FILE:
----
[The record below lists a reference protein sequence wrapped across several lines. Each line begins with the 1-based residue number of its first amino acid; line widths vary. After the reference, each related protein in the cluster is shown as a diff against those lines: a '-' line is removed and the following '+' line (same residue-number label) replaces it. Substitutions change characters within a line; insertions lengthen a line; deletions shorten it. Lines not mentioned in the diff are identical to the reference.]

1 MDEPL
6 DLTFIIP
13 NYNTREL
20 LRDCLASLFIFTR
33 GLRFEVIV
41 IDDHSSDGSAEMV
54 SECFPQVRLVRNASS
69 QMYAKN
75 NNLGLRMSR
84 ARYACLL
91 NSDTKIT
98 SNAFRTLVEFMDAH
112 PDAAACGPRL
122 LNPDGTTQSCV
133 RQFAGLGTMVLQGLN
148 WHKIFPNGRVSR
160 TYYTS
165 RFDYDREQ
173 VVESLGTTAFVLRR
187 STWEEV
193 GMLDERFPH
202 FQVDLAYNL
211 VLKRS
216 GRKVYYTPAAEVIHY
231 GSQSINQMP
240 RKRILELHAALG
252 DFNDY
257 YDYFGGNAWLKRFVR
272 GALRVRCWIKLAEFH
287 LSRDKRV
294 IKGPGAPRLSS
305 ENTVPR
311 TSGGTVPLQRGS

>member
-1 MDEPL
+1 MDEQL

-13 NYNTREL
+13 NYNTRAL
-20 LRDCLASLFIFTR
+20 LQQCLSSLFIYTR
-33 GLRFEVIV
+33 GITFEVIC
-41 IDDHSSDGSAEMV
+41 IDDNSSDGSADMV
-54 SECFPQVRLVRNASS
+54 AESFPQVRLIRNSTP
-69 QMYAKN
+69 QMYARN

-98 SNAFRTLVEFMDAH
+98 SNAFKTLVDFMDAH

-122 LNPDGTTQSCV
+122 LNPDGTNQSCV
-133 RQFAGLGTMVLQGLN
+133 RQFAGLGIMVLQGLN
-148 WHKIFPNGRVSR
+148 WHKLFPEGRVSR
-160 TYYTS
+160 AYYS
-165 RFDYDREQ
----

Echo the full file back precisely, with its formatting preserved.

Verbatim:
[The record below lists a reference protein sequence wrapped across several lines. Each line begins with the 1-based residue number of its first amino acid; line widths vary. After the reference, each related protein in the cluster is shown as a diff against those lines: a '-' line is removed and the following '+' line (same residue-number label) replaces it. Substitutions change characters within a line; insertions lengthen a line; deletions shorten it. Lines not mentioned in the diff are identical to the reference.]

1 MDEPL
6 DLTFIIP
13 NYNTREL
20 LRDCLASLFIFTR
33 GLRFEVIV
41 IDDHSSDGSAEMV
54 SECFPQVRLVRNASS
69 QMYAKN
75 NNLGLRMSR
84 ARYACLL
91 NSDTKIT
98 SNAFRTLVEFMDAH
112 PDAAACGPRL
122 LNPDGTTQSCV
133 RQFAGLGTMVLQGLN
148 WHKIFPNGRVSR
160 TYYTS
165 RFDYDREQ
173 VVESLGTTAFVLRR
187 STWEEV
193 GMLDERFPH
202 FQVDLAYNL
211 VLKRS
216 GRKVYYTPAAEVIHY
231 GSQSINQMP
240 RKRILELHAALG
252 DFNDY
257 YDYFGGNAWLKRFVR
272 GALRVRCWIKLAEFH
287 LSRDKRV
294 IKGPGAPRLSS
305 ENTVPR
311 TSGGTVPLQRGS

>member
-1 MDEPL
+1 MDEQL

-13 NYNTREL
+13 NYNTRAL
-20 LRDCLASLFIFTR
+20 LQQCLSSLFIYTR
-33 GLRFEVIV
+33 GITFEVIC
-41 IDDHSSDGSAEMV
+41 IDDNSSDGSADMV
-54 SECFPQVRLVRNASS
+54 AESFPQVRLIRNSTP
-69 QMYAKN
+69 QMYARN

-98 SNAFRTLVEFMDAH
+98 SNAFKTLVDFMDAH

-122 LNPDGTTQSCV
+122 LNPDGTNQSCV
-133 RQFAGLGTMVLQGLN
+133 RQFAGLGIMVLQGLN
-148 WHKIFPNGRVSR
+148 WHKLFPEGRVSR
-160 TYYTS
+160 AYYS
-165 RFDYDREQ